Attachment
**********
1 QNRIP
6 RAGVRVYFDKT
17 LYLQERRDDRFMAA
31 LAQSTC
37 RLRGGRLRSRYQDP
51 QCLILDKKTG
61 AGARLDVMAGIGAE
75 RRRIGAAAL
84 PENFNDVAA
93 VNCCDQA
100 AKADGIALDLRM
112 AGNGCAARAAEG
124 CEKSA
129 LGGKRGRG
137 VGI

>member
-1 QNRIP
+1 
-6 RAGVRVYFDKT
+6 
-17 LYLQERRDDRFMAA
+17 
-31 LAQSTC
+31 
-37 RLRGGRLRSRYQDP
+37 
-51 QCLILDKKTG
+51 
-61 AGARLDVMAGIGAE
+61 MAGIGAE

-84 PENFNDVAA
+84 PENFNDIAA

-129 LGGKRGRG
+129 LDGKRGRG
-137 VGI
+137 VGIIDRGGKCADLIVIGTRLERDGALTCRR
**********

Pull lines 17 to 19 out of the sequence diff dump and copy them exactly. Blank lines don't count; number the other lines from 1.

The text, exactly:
-1 QNRIP
+1 
-6 RAGVRVYFDKT